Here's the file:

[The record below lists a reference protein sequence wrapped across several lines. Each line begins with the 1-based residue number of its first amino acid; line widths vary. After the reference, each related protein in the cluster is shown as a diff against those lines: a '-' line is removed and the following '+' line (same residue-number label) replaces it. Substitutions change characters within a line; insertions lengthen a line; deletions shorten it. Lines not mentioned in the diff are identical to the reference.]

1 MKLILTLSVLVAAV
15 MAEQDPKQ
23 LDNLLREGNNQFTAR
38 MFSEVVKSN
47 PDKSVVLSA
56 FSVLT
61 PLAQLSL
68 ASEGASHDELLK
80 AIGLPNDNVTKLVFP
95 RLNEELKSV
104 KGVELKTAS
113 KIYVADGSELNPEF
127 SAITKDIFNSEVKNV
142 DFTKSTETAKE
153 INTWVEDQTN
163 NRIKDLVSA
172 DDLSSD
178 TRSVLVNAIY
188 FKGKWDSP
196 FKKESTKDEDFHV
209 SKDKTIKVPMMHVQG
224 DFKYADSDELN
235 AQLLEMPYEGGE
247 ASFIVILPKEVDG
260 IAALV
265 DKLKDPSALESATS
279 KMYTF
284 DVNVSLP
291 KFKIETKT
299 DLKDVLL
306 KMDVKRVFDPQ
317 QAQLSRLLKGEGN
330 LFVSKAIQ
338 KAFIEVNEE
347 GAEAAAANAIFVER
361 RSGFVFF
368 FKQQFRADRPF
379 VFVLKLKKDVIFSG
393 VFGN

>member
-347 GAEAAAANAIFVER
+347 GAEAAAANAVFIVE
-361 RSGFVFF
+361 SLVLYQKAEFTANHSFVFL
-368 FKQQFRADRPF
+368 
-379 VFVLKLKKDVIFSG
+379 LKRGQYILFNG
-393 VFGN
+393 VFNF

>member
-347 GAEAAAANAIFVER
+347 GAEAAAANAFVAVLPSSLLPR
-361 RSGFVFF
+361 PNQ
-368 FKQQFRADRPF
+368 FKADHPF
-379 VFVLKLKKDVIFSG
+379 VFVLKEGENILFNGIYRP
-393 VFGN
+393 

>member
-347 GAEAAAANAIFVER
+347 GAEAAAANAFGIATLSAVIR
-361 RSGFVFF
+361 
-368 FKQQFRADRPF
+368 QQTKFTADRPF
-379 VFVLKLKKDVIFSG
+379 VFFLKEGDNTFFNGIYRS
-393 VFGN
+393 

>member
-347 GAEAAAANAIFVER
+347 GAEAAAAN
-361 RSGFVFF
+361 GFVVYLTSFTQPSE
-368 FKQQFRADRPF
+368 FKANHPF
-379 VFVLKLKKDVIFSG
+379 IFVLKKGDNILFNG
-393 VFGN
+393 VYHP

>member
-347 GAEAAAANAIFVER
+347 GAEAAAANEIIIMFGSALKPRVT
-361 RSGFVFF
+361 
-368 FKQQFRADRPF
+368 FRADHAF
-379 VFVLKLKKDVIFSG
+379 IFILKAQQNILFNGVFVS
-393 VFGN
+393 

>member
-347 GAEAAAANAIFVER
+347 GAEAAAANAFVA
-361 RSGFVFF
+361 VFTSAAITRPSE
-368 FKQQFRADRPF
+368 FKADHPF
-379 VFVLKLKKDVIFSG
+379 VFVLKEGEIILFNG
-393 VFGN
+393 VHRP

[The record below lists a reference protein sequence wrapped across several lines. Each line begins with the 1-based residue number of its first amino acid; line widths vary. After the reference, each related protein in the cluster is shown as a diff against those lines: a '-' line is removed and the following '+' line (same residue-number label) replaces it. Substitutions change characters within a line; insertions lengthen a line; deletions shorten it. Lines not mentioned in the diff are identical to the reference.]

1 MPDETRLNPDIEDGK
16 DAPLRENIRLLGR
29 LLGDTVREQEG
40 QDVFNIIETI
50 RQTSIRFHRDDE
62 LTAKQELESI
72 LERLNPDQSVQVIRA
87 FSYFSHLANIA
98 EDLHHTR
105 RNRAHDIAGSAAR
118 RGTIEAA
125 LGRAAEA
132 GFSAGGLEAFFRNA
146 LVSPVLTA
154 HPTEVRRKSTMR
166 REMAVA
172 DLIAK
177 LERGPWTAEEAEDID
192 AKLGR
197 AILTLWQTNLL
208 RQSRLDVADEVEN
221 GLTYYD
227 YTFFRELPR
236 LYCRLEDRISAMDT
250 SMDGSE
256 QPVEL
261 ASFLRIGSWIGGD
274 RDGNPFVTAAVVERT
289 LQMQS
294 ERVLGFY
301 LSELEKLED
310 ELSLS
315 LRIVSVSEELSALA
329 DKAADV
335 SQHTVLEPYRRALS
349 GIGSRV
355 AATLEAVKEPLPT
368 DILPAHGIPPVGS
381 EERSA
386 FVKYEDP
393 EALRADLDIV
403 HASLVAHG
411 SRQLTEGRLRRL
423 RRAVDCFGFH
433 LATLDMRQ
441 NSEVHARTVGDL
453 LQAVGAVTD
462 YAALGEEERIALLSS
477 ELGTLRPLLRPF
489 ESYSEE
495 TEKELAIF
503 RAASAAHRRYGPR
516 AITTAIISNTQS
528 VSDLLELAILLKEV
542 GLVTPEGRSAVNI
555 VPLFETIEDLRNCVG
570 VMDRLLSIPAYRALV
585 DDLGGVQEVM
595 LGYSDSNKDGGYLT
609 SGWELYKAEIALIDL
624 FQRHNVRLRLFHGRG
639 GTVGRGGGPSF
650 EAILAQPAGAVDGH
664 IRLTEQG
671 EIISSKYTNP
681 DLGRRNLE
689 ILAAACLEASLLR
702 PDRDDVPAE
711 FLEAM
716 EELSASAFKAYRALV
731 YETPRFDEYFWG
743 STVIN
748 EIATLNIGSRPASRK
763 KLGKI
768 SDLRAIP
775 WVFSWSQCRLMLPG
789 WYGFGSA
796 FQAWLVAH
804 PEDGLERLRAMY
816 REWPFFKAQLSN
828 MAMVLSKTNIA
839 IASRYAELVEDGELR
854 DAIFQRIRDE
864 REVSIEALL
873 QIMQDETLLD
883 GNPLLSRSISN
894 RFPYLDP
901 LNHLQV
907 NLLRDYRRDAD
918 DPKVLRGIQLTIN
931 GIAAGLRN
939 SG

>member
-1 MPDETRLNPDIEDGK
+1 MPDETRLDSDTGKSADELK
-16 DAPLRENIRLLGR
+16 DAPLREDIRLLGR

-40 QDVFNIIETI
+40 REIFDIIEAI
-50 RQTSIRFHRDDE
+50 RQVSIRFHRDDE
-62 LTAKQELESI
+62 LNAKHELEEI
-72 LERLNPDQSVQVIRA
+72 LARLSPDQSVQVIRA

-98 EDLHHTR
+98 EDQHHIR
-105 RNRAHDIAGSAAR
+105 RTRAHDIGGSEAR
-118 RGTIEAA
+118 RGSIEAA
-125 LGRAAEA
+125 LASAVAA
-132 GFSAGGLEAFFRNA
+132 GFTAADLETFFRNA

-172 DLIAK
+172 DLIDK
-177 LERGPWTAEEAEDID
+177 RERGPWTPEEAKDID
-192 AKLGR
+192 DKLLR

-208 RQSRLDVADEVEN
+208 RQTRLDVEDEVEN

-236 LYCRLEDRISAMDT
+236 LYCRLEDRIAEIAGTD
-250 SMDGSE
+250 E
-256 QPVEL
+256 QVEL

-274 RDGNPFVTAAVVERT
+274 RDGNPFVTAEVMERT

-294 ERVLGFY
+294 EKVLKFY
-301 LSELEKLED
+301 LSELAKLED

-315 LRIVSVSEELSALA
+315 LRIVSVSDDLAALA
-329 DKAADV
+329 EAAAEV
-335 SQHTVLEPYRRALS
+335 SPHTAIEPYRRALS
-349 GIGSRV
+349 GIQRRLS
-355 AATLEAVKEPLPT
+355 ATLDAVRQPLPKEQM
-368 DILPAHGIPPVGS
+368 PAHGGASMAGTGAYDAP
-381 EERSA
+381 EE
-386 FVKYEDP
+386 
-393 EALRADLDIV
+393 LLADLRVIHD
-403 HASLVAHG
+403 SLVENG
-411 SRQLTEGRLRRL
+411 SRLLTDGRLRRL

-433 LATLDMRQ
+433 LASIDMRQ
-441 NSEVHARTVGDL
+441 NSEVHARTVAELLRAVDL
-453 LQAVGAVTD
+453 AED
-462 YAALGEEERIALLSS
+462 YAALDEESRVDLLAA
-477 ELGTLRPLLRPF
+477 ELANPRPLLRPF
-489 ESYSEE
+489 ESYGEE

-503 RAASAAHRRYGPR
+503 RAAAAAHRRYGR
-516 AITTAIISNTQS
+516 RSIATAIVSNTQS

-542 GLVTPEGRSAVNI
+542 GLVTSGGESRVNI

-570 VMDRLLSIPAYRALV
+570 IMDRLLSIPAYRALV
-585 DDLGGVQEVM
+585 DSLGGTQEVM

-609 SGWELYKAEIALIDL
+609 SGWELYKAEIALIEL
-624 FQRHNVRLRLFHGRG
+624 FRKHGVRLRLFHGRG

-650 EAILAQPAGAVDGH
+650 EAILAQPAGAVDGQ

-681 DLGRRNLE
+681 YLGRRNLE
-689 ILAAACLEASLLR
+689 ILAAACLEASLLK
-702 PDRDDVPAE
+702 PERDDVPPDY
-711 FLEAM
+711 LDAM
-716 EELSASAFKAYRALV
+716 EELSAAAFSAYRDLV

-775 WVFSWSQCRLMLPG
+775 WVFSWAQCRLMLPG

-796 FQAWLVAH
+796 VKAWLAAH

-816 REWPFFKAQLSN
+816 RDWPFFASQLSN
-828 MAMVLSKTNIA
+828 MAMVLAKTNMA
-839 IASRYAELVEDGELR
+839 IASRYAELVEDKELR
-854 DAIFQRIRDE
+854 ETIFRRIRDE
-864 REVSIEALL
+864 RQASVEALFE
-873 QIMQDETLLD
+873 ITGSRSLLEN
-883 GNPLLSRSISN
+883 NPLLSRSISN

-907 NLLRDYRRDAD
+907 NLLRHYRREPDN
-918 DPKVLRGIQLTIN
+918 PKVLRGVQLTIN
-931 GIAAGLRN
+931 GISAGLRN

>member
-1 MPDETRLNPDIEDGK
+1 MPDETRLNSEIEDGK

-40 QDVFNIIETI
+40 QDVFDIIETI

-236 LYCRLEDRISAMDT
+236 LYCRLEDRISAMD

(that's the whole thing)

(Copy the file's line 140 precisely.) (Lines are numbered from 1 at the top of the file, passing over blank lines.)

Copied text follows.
315 LRIVSVSEELSALA